Humans have a number of different blood groups. The two most people have heard of are the ABO and Rhesus blood groups.
The negative (–) and positive (+) in your question refer to the Rhesus blood group. In my answer I shall ignore it because it unnecessarily complicates matters.
The letters refer to the ABO blood group system, which, with the Rhesus blood group, is one of the two that are usually typed when blood is grouped. In the ABO blood group system a person can have one of four blood groups (phenotypes). They are A, B, AB and O. Of those four we know in the case of two what the person's genotype (alleles for the ABO blood group) is. People who phenotype is blood group AB have the alleles A and B. If someone has the ABO blood group (phenotype) O they have two O alleles.
With the above information in mind we know the AB father has alleles A and B whilst the O mother has two O alleles. If the man has any biological children he will give some an A allele and some a B allele. This woman would only be able to give her offspring an O allele. As a result children who had this man and woman as their biological parents could have one of two possible genotypes, i.e. AO or BO. Their resulting ABO blood group (their phenotype) would be A or B, respectively. A man with the ABO blood group AB and a woman with ABO blood group O cannot have a child with ABO blood group AB. As you can see this was resolved by reference only to the ABO blood group system.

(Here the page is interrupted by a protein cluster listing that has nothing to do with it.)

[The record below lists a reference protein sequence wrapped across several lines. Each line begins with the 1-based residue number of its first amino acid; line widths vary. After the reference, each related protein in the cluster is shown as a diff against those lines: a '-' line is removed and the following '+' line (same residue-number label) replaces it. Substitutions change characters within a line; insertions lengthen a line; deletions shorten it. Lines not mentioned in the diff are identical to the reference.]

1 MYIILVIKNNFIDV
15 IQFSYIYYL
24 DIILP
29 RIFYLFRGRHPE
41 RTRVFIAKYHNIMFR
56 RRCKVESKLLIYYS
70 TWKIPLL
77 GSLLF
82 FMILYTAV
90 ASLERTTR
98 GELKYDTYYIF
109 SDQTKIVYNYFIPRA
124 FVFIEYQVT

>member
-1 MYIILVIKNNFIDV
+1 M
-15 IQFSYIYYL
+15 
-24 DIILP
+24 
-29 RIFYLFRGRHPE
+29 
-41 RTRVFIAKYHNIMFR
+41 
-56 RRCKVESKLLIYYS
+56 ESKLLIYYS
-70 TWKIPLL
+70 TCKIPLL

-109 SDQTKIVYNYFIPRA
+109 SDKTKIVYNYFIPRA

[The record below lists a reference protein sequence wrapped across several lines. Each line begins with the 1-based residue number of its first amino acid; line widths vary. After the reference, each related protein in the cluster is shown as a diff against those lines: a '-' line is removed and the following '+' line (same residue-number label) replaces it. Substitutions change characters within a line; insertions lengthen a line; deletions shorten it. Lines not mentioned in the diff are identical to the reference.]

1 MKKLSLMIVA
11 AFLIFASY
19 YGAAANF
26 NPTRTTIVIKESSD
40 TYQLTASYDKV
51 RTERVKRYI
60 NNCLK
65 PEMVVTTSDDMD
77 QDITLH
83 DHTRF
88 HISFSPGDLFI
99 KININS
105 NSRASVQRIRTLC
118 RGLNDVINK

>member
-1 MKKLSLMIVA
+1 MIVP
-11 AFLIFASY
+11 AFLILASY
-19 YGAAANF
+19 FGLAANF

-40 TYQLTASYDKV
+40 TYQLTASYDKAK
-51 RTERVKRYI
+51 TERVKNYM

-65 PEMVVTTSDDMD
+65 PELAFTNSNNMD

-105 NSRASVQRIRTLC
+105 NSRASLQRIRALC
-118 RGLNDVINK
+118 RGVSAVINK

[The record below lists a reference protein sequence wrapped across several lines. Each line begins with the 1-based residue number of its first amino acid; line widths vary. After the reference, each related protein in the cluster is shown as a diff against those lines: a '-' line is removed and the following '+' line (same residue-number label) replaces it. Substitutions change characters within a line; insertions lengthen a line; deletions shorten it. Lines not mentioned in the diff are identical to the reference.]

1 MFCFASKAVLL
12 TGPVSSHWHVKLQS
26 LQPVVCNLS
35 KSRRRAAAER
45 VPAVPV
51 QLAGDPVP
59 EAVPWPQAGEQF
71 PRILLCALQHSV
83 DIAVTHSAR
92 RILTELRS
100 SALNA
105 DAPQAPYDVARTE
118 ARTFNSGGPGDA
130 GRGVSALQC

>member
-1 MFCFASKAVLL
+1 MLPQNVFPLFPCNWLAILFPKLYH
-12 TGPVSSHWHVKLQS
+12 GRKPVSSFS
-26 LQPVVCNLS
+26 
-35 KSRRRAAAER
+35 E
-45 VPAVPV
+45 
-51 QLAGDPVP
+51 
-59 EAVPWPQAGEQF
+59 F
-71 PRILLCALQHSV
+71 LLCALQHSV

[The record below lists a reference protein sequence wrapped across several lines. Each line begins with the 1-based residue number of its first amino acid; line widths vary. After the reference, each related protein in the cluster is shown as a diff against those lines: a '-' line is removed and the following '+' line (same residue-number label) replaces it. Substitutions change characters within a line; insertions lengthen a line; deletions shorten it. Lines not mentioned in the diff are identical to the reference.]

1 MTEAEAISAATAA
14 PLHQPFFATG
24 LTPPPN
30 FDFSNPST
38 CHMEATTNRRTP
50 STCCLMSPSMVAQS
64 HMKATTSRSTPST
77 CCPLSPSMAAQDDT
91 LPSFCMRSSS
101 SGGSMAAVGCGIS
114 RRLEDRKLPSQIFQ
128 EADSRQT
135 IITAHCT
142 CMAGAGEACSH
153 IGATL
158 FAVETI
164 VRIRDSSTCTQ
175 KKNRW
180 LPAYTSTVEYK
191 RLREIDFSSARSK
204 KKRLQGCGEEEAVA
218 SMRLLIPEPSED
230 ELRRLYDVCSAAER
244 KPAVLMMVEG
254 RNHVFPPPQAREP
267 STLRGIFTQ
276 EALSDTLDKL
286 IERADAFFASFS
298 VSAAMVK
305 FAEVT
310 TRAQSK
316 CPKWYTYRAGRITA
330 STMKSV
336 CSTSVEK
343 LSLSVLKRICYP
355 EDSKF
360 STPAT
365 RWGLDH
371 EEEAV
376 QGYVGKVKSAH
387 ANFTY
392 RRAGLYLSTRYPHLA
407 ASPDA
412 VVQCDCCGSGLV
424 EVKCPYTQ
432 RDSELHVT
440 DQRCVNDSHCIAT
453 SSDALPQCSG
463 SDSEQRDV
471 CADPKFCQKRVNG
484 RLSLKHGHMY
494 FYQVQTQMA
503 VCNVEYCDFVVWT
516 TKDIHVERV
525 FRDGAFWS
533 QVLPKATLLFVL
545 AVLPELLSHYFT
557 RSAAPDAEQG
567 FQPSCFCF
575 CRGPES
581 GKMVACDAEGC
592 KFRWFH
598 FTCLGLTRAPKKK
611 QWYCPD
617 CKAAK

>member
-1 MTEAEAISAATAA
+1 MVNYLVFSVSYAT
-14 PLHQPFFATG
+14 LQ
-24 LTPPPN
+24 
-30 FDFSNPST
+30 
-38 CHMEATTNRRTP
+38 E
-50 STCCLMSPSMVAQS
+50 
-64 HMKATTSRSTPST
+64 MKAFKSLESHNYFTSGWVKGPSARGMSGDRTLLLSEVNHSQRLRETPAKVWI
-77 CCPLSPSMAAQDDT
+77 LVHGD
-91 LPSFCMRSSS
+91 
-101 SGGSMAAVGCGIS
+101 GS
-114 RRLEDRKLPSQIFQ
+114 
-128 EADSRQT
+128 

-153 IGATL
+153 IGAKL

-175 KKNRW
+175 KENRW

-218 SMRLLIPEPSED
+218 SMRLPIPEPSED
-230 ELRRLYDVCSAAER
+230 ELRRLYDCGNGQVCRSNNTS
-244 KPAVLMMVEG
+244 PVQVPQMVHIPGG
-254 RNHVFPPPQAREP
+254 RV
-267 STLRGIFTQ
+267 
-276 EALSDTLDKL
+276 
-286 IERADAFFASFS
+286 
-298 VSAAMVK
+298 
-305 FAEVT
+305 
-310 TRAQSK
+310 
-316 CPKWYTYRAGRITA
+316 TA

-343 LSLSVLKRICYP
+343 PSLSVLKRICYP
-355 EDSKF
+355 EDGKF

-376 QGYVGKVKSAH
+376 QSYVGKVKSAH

As a quick aside, if at least one of the parents can give an allele for Rhesus +ve the child can be Rhesus +ve.